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Chair Shots: WWE banking on Cena-Punk to carry Raw versus NFL

With the kickoff of the NFL season right around the corner and more competition coming for WWE on Mondays and one Sunday a month, the powers the be seem to be going full-steam ahead with the one program involving two active, full-time competitors they know can get people talking for the bulk of the fall season.

CM Punk seemed to complete his heel turn last night. But then again, I thought that a few weeks ago too. Punk was given the opportunity to name his next opponent for the WWE Championship, and he chose John Cena, on the condition that Cena admit that Punk is the "Best in the World." Cena wouldn't, and proceeded to absolutely own Punk on the microphone over the next few minutes as he explained his rational.

Cena made a lot of strong points. Whoever put that promo together did a great job. Cena said he couldn't call someone else the best in the world, because the day he stops believing that he himself is the best is the day he he retires (in so many words). He referenced how he talked for a year about how he would beat the Rock at WrestleMania, and lost, and if he gets another shot, he's going to say he'll beat him again. He also mentioned that no one really remembers anything about Punk's reign except that one night at Money in the Bank last year. That's not entirely true, but yeah, Punk hasn't been able to replicate anything close to that moment in the past year.

Cena closed by saying he might be costing himself a shot at the title by not calling Punk the best, but he has confidence that he'll get another shot at the title if Punk chooses someone else. He then puts over Night of Champions in his hometown and that if Punk could beat him there, that would be a defining win. He closed by saying if Punk didn't pick him, then he'd prove that he doesn't respect the championship or himself, then left.

In typical heel fashion, Punk chose to ignore everything Cena just said and called out Jerry Lawler, with whom he was ridiculing before Cena came out. He called Lawler into the ring, demanded an apology for Lawler saying he turned his back on WWE fans at the end of Raw 1000 and then, when Lawler did that, demanded the King call him the best in the world. When King refused and went to leave, he took a kick to the head from Punk. The show ended there with a cascade of boos for the WWE Champion.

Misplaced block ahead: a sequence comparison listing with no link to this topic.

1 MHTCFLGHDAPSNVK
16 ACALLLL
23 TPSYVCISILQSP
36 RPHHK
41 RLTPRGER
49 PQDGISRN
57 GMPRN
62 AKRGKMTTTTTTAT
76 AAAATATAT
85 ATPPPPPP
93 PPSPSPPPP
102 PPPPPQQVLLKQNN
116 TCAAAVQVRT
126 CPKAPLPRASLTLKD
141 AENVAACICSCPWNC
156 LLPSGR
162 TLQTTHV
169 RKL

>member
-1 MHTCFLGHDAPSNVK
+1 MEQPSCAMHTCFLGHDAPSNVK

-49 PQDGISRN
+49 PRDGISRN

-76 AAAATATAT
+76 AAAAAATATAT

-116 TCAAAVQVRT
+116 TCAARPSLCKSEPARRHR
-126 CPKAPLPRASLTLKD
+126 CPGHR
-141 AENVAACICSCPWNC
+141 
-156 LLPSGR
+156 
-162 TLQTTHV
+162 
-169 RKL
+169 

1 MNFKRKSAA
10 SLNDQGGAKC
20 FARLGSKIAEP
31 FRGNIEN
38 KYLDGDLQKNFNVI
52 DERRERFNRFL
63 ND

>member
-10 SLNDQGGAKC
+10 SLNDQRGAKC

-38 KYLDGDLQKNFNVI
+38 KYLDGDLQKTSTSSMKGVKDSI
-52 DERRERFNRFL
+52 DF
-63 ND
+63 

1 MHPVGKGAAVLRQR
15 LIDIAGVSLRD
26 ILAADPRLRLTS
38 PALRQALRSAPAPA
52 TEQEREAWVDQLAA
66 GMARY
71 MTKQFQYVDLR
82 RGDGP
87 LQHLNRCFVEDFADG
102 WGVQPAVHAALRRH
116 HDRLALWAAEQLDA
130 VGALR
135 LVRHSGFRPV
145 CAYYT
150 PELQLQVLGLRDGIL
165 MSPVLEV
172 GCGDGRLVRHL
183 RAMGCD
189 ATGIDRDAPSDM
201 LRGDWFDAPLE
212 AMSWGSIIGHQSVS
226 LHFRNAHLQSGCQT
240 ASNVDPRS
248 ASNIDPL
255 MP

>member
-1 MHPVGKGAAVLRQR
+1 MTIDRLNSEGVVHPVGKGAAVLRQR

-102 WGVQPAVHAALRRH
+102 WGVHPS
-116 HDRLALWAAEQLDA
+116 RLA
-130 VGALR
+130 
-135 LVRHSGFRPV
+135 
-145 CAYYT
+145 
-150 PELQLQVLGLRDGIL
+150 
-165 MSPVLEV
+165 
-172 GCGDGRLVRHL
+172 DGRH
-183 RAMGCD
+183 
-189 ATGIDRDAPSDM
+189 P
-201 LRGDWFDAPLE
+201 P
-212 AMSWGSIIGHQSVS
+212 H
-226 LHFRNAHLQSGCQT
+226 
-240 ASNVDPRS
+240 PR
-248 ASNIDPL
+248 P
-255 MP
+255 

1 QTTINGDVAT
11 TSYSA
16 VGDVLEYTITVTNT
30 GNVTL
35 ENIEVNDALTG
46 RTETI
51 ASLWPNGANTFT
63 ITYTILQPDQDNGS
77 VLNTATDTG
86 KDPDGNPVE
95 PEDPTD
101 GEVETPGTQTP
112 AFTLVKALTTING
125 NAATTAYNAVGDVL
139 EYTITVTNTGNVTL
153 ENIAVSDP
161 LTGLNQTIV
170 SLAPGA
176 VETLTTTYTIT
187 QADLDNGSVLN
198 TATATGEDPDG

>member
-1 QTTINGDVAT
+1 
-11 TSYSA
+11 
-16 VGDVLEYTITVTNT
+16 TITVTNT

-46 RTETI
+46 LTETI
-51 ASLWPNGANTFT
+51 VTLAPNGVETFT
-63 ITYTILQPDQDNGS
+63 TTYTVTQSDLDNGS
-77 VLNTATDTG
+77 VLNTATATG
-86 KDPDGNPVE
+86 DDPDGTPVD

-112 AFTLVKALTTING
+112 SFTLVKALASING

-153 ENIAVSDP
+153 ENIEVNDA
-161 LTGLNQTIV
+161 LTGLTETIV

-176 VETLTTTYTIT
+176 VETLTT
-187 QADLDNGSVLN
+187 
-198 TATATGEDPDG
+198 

So while I expect there to be another twist or two on the road to Night of Champions, it's obvious the main event is going to be Cena vs. Punk, with Punk as a full-fledged heel (something I think they needed to do to get a majority of the Boston crowd on Cena's side. It would've been pretty awkward to promote him having a title match in his hometown and half the crowd chanting "Cena sucks!"). From some reports that surfaced online, it looks like Punk-Cena is going to be the main feud for live events as well, all the way through December.

Noting that Night of Champions will take place in Boston, I think it's also worth noting that Raw will be broadcast from Chicago's All-State Arena where Punk won his first WWE Championship at Money in the Bank in two weeks (Sept. 3). I expect something major to occur in this program there, and I think it will be interesting to see how the Second City treats its prodigal son upon his return.